Friday was our first big day on the mountain. This was the day that we did the first proper gear carry to camp 1 at 6400m. This was a critical day, to get our important upper mountain gear to Camp 1 and also to acclimatise higher. It is fair to say that some of us were nervous about the carry and sleeping and working higher on the mountain. We had an early lunch and then headed off. Some took three hours, others seven, it was a hard day. The night was then spent at Camp 1. Some were more comfortable than others. The next day most of the party headed up to the Ice-cliff at 6700m. Russell, closely aided by Richard and to a lesser extent the group, then fixed a new, much more efficient, diagonal fixed line up the ice-cliff. We then returned to Camp 1 where we decided to stay one further night. Unfortunately Lacchu's pizza was long since eaten. It was a comfortable but long and empty-stomached evening at camp 1. The next day we descended to a late lunch at ABC.

You may have gathered from some of the detail, that within the group there is one strong element gunning for an early summit bid and a slower element who perhaps will need a little more time before going for the summit. We have discussed this within the group and we all agree. So now a plan exists for the whole group to move to camp 1, camp 2 then the stronger element will head for camp 3 then the summit with oxygen with the exception of Mogens who will attempt with no oxygen. The remainder and those who do not feel ready will descend to ABC from camp 2 with the intent of a later summit bid again with oxygen. We all have a good idea of where we stand, we have the benefit of Russell's vast experience and we realise that mental focus is now the key. We are all excited but have to remain relaxed in the wait for the right weather and the day we leave ABC for camp 2 and the summit.

signing off

Mogens Jensen
Julian Haszard

15th September 2003

Cho Oyo Expedition 2003 - Newsletter 2 (Sep 10 2003)
Dispatch Two: Base Camp to Advanced Base Camp
Friday the 5 September was the last full day that we spent at base camp and it was a day of mixed emotions. Firstly it was the day of departure of Juhani and Merja the Finnish couple who had come with intent of reaching base camp and spending some time viewing the mountain. We were all very sad to see them go, they had been very good traveling companions. Some of us had also benefited from Juhani's skill as a doctor and Merja's as a nurse.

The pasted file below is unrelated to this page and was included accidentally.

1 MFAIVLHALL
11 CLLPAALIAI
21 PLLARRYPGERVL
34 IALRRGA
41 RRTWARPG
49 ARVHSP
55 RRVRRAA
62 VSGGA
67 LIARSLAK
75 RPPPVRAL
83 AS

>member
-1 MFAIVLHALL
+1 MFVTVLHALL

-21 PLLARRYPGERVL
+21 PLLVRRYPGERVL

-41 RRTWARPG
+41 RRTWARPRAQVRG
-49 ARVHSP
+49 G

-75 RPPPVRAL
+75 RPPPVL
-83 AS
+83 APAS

It was, however, not a simple departure for Juhani and Merja for the day started with an unexpected casualty. While having breakfast one of the Sherpas asked Russell to take a look at a Yakman from another expedition. The very unfortunate Yakman had sustained a nasty puncture wound just below and involving the right eye. The wound was weeping and had been bleeding, it appeared that he had recieved no medical attention of any kind. He explained that the accident had occurred at around midnight, a yak horn had caused the wound.
He was pretty keen to get back to work, herding up towards ABC. This was clearly not going to be possible. Russell and Richard provided first aid, cleaning and bandaging the wound. After discussion between, Russell, Julian and Juhani it was decided that the Yakman be given a strong painkiller (Tramadol), an anti-inflammatory (Ibuprofen) and an antibiotic (Amoxil). Russell organised and paid for the Yakman to be transported to the nearest hospital, he also provided for one of the Yakman's friends to travel down later to see him. The whole incident was very unfortunate and it sent a shock through our party We were also very angry at the lack of attention and even basic aid provided by the expedition effectively employing the Yakman. There is often criticism of commercial expeditions in terms of their large infrastructure and associated costs. This incident clearly shows, that to operate in this environment, you need to be prepared and it is the prepared expeditions that absorb the lack of preparation from others. But perhaps the most disappointing aspect of this incident was the apparent lack of compassion shown to a fellow human being.